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Landon hadn't been feeling well this week and wasn't up for a long day of travel and sightseeing so he stayed home with Mama while Drew, Will, Aunt Donelda, Miss Sue and I continued with our fifth day of vacation. We'd been closely watching the weather and had planned on going downtown on the clearest day so as to maximize our view pleasure of and from Chicago's tall buildings. Today turned out to be the perfect day weather wise.
We started our trip off with a commuter train ride, the same one my father took to and from work every day during the 70s. It really is incredibly convenient. You can even take your bike along so that suburbanites can enjoy a ride along Chicago's Lake Shore Drive.
Will and Drew, two of the three most handsome boys I know, looking forward to their day in Chicago.
North Western Station, everybody off and let the crowds begin.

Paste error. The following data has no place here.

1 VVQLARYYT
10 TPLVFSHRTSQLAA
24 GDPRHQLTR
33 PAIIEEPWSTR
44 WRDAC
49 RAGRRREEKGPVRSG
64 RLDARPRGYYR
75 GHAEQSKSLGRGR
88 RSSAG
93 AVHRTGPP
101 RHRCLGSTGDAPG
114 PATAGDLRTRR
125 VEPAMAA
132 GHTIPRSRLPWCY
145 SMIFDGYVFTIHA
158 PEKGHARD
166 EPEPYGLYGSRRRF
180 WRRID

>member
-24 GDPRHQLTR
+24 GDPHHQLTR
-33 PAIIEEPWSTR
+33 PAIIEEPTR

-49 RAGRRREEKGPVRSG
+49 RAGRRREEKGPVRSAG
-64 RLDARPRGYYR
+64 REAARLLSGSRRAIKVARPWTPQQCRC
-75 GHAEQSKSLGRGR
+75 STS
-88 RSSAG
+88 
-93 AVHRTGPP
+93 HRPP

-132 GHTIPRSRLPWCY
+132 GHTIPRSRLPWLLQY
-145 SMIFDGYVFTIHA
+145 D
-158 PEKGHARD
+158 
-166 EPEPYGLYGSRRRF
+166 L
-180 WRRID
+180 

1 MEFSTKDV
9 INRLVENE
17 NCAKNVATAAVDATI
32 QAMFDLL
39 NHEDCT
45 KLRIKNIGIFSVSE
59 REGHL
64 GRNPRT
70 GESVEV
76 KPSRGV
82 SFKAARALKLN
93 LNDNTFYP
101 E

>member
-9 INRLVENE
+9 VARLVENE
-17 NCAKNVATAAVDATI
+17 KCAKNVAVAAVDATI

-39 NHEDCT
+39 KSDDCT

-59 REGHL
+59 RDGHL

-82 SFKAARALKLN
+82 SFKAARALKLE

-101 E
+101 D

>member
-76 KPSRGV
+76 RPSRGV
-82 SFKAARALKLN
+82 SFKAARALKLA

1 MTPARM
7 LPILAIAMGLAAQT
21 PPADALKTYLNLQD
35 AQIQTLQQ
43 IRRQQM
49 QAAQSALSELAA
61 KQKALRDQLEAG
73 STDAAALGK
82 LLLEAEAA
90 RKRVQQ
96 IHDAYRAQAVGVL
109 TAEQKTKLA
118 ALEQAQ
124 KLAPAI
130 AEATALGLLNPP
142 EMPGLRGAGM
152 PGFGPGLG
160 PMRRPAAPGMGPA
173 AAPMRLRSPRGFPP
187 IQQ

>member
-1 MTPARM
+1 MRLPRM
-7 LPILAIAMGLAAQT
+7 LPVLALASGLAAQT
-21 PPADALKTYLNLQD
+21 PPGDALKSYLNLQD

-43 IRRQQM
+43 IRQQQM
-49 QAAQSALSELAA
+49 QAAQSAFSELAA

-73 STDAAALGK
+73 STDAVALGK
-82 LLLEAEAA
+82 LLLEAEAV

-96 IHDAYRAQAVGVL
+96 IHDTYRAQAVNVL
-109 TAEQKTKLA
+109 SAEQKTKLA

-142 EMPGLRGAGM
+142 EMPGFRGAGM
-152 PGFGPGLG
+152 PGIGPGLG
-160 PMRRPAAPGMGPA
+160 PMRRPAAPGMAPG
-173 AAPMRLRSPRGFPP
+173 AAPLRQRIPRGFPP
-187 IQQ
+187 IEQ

Metra train station in the Citigroup Center formally know as the Ogilvie Transportation Center but better known as the North Western Station. Warning don't take a picture inside lest the owners get their terrorists-have-already-won panties in a wad. Seriously, there simply is no logical, rational, reasonable reason not to allow people to take photographs in 99.9% of the places that restrict it. The Ogilvie Transportation Center gets away with the prohibition because it is within a privately owned building (Citigroup Center) and isn't exclusively public (at least that's what Paul Blart told us after Donelda asked). I have no doubt a Chicago/Illinois court would uphold such idiotic reasoning since they can claim with a straight face the Second Amendment doesn't exist. Don't get me started.